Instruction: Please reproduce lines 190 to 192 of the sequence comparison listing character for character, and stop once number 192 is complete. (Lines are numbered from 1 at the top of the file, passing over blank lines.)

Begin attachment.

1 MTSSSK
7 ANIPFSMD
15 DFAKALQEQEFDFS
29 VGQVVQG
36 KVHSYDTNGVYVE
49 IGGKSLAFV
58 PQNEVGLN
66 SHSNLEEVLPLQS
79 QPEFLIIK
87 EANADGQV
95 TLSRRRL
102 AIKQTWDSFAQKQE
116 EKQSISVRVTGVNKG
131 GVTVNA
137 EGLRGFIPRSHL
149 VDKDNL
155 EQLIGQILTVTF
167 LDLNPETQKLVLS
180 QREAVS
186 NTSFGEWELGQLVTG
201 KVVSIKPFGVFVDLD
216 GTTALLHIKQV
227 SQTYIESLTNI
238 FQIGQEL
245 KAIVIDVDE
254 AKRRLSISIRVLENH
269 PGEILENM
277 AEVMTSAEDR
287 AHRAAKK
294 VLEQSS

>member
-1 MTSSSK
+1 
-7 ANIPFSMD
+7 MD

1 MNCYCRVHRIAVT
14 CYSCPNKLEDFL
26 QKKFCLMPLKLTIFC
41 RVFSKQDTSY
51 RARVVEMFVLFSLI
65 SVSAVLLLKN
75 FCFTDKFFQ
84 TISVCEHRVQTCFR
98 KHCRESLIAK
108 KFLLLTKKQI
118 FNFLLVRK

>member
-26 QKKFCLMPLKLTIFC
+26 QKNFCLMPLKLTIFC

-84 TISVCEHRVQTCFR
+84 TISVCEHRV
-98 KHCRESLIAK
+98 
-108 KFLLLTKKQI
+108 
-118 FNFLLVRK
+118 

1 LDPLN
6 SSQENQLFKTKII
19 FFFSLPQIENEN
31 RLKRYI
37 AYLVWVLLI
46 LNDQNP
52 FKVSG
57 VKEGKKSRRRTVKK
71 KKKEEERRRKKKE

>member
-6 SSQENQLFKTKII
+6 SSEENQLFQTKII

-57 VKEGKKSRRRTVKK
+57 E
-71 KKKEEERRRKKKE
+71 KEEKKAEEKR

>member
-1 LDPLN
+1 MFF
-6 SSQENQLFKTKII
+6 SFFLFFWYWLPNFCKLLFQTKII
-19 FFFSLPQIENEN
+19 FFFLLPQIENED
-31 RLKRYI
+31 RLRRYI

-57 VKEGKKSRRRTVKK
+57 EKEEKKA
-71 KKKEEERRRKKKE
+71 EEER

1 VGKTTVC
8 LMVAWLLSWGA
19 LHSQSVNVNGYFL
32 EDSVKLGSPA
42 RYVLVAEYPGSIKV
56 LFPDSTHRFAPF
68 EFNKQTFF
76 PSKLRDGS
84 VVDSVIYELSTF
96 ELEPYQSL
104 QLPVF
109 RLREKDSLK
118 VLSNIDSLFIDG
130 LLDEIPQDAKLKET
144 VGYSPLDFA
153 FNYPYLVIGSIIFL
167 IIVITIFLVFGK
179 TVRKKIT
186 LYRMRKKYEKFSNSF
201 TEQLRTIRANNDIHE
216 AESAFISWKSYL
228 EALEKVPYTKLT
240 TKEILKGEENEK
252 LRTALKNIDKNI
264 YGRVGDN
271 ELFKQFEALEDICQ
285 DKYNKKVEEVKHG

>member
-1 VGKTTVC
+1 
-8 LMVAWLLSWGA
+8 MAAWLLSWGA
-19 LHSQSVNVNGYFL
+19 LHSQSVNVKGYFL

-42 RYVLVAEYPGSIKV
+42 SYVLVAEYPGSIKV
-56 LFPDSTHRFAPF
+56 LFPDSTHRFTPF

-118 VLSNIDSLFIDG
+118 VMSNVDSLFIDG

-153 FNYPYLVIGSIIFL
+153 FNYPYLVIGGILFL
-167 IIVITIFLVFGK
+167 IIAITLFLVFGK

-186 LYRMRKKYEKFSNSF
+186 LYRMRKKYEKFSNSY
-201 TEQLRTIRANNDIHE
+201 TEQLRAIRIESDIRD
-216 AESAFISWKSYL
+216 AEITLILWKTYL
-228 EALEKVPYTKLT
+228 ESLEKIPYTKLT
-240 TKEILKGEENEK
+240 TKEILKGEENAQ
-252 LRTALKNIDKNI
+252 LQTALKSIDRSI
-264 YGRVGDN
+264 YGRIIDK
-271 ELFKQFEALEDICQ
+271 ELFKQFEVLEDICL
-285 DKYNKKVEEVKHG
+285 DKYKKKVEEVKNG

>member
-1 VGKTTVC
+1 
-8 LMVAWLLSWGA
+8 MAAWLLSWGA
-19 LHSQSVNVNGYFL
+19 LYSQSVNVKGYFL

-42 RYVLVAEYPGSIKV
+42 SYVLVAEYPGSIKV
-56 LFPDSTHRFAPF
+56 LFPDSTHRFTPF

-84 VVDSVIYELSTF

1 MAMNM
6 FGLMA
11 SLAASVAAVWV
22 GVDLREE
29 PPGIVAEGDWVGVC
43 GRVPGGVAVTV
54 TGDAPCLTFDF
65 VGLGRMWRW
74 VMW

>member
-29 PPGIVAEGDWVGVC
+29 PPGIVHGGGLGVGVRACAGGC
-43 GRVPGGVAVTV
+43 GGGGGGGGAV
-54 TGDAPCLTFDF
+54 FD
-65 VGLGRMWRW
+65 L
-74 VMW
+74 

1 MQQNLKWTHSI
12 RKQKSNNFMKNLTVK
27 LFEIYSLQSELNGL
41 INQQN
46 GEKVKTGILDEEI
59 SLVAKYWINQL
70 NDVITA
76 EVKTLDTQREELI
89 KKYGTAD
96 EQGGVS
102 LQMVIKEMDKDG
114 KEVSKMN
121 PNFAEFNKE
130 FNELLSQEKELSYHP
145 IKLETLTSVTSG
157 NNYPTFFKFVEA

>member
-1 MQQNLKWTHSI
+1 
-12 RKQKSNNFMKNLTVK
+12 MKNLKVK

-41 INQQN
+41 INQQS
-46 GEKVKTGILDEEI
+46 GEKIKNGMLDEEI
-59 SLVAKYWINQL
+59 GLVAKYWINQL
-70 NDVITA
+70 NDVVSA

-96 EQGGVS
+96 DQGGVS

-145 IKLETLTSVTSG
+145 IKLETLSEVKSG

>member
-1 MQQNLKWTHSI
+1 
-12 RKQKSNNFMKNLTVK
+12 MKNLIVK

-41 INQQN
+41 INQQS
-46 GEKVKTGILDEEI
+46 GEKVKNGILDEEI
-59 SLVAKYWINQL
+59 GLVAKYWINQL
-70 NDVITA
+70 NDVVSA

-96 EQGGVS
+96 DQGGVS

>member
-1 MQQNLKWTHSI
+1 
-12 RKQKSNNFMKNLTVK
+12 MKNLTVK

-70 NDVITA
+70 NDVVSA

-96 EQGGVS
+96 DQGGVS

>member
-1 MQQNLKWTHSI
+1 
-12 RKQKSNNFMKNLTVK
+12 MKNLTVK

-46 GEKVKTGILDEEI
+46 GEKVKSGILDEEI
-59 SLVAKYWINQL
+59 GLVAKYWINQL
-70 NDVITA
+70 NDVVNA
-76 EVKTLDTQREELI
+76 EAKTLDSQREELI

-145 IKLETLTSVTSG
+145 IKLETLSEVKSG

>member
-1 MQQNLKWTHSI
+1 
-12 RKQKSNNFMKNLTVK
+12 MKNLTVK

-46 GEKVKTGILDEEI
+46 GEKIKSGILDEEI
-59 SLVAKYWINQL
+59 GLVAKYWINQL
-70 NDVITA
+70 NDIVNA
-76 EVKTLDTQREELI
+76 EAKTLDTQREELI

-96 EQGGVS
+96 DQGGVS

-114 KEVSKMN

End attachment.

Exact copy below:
96 EQGGVS
102 LQMVIKEMDKDG
114 KEVSKMN